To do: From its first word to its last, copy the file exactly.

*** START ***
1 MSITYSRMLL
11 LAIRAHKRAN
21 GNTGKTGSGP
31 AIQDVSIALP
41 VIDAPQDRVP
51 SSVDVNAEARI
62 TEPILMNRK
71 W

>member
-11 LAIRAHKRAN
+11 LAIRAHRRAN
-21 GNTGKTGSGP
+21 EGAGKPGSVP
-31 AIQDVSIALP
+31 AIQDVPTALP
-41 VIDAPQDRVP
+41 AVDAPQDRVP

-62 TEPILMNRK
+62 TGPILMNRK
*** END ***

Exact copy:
1 MSITYSRMLL
11 LAIRAHKRAN
21 GNTGKTGSGP
31 AIQDVSIALP
41 VIDAPQDRVP
51 SSVDVNAEARI
62 TEPILMNRK
71 W

>member
-11 LAIRAHKRAN
+11 LAIRAHRRAN
-21 GNTGKTGSGP
+21 EGAGKPGSVP
-31 AIQDVSIALP
+31 AIQDVPTALP
-41 VIDAPQDRVP
+41 AVDAPQDRVP

-62 TEPILMNRK
+62 TGPILMNRK